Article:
Kielmannsegg Infantry

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Hierarchical Path: Seven Years War (Main Page) >> Armies >> Hanoverian Army >> Kielmannsegg Infantry

Origin and History

The regiment was raised in 1741 and garrisoned Hanover.

During the Seven Years War the regimental inhaber was:

  • since 1741: Count Kielmannsegg

Service during the War

On July 26 1757, during the French invasion of Hanover, the regiment took part in the battle of Hastenbeck where it was deployed in the second line of the left wing under the command of Lieutenant-general Imhoff.

On May 26 1758, the regiment was with Ferdinand's main force in the camp of Nottuln. On May 31, it accompanied Ferdinand in his offensive on the west bank of the Rhine. On June 23, the regiment took part in the battle of Krefeld where it was deployed in the centre in Lieutenant-general von Oberg's Brigade. This brigade ordered to make diversion towards Sankt-Tönis.

In June 1759, during the French offensive in Western Germany, the regiment was part of Wangenheim's corps who had taken position at Dülmen in Westphalia to observe the movement of a French corps under the Marquis d'Armentières. On August 1, the regiment took part in the battle of Minden where it was deployed in Wangenheim's Corps between Kutenhausen and the Weser, in the first line of the infantry centre.

On February 15 1761, the regiment took part in the combat of Langensalza where it was attached to Spörcken's Corps. During the following campaign in Western Germany, on July 16, the regiment took part in the battle of Vellinghausen where it was attached to Lieutenant-General Oheimb's Brigade deployed on the right wing.

By May 23 1762, the regiment was attached to the Corps of the Hereditary Prince of Brunswick operating in Westphalia. On August 30 1762, the regiment took part in the combat of Nauheim where it was attached to Lieutenant-general von Hardenberg's Column. Around 11:00 AM, the regiment was part of those who passed the Wetter to attack the Johannisberg. On September 21, the regiment was present at the combat of Amöneburg where it formed part of Zastrow's Corps occupying the ground immediately before the Brücker Mühle (Zastrow commanded in the absence of Lieutenant-general Hardenberg).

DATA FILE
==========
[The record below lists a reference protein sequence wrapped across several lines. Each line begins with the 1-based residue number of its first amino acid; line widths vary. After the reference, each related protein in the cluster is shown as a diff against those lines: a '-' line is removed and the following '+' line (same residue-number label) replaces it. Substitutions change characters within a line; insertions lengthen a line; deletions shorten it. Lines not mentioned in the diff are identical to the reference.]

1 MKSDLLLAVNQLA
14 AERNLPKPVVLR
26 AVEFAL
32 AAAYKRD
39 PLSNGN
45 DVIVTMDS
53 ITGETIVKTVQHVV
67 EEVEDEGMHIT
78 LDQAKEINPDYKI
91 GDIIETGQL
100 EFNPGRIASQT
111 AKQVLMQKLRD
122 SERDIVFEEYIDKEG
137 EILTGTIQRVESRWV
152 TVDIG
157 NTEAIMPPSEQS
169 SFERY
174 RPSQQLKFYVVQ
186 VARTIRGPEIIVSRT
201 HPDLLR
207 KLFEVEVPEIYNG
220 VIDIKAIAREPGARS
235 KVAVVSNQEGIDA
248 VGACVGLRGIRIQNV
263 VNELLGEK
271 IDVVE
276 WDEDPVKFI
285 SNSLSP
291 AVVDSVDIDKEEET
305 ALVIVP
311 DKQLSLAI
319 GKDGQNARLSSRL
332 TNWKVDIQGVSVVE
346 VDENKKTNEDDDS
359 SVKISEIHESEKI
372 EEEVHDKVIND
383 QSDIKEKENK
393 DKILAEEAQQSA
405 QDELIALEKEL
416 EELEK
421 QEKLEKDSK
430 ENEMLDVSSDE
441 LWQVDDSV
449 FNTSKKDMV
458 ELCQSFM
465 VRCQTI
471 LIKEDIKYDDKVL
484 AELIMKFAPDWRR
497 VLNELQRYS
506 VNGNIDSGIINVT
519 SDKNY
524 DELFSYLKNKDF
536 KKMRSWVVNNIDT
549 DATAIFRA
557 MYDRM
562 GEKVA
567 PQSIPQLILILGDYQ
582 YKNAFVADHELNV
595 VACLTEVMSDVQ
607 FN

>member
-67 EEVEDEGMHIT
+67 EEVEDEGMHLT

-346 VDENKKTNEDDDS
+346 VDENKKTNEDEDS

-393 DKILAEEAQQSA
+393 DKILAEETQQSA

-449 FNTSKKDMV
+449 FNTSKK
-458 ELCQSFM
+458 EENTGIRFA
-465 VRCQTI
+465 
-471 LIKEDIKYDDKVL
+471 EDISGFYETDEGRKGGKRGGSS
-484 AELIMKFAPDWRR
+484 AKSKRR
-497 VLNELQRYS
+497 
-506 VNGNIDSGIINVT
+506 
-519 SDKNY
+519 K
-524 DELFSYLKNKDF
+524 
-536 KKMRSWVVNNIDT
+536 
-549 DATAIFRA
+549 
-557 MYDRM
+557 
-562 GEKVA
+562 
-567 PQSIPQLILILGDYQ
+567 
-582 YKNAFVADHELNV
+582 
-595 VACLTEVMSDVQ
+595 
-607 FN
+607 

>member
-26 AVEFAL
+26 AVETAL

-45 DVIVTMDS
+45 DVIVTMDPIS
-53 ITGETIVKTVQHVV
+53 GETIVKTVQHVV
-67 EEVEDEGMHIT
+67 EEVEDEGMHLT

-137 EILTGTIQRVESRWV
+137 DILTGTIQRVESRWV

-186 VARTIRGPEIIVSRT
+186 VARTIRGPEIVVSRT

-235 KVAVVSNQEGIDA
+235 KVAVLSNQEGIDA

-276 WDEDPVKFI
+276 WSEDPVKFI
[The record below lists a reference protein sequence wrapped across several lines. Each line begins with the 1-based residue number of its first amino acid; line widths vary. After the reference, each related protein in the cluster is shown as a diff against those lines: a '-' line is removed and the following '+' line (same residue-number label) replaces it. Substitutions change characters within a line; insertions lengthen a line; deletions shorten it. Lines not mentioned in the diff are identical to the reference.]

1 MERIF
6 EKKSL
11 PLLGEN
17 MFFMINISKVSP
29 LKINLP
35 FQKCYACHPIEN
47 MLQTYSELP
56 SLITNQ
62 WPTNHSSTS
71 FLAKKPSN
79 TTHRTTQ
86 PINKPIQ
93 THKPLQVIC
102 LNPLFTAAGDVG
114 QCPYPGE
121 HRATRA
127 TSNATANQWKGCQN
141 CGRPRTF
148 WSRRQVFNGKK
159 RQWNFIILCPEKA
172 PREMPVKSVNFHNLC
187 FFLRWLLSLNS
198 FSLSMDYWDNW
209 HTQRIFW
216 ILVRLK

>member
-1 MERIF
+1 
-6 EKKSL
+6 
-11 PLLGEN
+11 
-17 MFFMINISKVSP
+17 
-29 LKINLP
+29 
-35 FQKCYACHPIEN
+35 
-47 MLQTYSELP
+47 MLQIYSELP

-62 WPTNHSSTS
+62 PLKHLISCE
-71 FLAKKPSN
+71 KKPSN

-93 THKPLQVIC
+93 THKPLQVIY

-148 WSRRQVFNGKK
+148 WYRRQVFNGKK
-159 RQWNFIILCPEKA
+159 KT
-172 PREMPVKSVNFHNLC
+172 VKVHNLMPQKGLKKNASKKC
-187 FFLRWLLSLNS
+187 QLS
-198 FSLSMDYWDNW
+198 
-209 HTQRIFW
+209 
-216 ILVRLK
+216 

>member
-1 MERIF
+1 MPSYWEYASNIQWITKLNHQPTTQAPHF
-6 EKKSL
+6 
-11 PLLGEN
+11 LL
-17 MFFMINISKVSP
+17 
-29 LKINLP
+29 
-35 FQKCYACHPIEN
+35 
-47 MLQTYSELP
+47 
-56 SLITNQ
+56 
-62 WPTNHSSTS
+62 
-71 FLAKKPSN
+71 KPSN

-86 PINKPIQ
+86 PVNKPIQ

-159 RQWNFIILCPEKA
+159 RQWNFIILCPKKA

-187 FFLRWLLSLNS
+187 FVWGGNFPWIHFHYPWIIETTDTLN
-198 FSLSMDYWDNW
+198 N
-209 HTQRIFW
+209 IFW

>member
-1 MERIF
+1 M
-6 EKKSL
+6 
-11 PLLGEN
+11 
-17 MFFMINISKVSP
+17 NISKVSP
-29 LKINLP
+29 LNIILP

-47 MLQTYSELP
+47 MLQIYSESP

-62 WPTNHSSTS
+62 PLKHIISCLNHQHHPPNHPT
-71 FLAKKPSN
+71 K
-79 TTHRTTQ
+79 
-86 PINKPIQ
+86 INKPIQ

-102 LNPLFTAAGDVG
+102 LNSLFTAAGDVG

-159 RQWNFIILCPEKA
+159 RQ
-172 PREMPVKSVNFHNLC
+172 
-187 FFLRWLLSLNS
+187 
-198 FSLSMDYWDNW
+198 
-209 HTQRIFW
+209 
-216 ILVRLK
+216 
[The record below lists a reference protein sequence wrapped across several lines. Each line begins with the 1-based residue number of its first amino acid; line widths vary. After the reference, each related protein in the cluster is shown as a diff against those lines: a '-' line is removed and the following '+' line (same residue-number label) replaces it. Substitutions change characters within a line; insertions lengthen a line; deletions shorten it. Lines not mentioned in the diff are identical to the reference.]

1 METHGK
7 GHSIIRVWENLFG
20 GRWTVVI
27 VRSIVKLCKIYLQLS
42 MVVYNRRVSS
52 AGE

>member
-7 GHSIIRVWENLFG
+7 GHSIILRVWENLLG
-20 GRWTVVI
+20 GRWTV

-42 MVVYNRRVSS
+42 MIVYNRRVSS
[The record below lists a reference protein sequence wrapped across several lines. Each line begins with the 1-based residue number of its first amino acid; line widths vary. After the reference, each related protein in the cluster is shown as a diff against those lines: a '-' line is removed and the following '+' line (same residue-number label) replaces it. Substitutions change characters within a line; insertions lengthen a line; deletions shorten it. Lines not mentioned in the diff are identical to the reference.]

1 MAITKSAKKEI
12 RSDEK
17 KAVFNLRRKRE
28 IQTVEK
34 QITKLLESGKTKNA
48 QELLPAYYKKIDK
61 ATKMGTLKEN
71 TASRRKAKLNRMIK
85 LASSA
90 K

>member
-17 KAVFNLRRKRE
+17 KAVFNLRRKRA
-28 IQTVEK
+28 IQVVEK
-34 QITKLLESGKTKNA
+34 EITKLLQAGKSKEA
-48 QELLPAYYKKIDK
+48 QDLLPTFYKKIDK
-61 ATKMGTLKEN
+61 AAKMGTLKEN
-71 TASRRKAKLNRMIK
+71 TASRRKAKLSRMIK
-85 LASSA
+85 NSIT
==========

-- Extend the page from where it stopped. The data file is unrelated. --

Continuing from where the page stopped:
Uniform in 1759 - Source: Hannoverdidi
Uniform Details
Musketeer black tricorne laced white with red and green pom poms with a black cockade and a sprig of oak leaves
Kielmannsegg Infantry Grenadier Mitre Cap - Source: Hannoverdidi

Prussian mitre in the British pattern with a small front flap. Grass green front with a crowned red field with GR and the Order of the Garter. Small green flap with white grenade and scrollwork. Red sack, green base piped in white lace.

Neckstock black
Coat red with 2 pewter buttons and 2 white buttonholes under the lapels
Collar none
Shoulder Straps red (left shoulder)
Lapels grass green with 7 pewter buttons and 7 white buttonholes
Pockets horizontal pockets, each with 2 pewter buttons and 2 white buttonholes
Cuffs grass green (slashed in the British pattern) with 3 pewter buttons and 2 white buttonholes just above each cuff on the sleeves
Turnbacks grass green fastened with a pewter button
Waistcoat grass green with 2 horizontal pockets, each with 3 pewter buttons
Breeches straw yellow
Gaiters white
Leather Equipment
Crossbelt natural leather
Waistbelt natural leather
Cartridge Box black
Bayonet Scabbard black
Scabbard black
Footgear black

Troopers were armed with a musket and a sword, and carried a dark brown haversack with a metal canteen on the left hip.


Officers had silver lace lining the cuffs and lapels, a black cockade hat, a gold gorget with the arms of Hanover in the centre and carried a yellow sash slung over the right shoulder. Sergeants wore straw gloves. Partizans were carried.


Drummers wore a red coat with swallows nest and lace in white.

The drum pattern had hoops in alternating green and red diagonal stripes, white drum cords over a brass drum with the Arms of Hanover in the centre.


Colonel Flag: White field bearing the arms of Hanover (common to all Hanoverian infantry regiments except 10-B).

Colonel Colour - Source: Hannoverdidi

Regimental Flag: Green field. A crowned wreath within which a sword and shield armored warrior stands. Ciphers and crowns in the corners with scroll below crown reading MISCETUR DECORI VIRTUS. Hereafter, we present an illustration from the Reitzenstein Sammlung, dating from circa 1761 (left) and the interpretation of Hannoverdidi (right).

Regimental Colour - Source: Interpretation of the Reitzenstein Sammlung (circa 1761)
Regimental Colour - Source: Interpretation of user Hannoverdidi


Biles, Bill, The Hanoverian Army in the 18th Century, Seven Years War Association Journal Vol. VI No. 3

Gmundener Prachtwerk, circa 1761

Knötel, H. der Jung, and Hans M. Brauer, Uniformbogen Nr. 45, Berlin

Pengel, R., and G. R. Hurt, German States in the Seven Years War 1740 to 1762, Imperial Press

Reitzenstein Sammlung, Bomann Museum, Celle

Rogge, Christian, The French & Allied Armies in Germany during the Seven Years War, Frankfurt, 2006

Vial J. L., Nec Pluribus Impar

Yahoo SYW Group Message No. 1481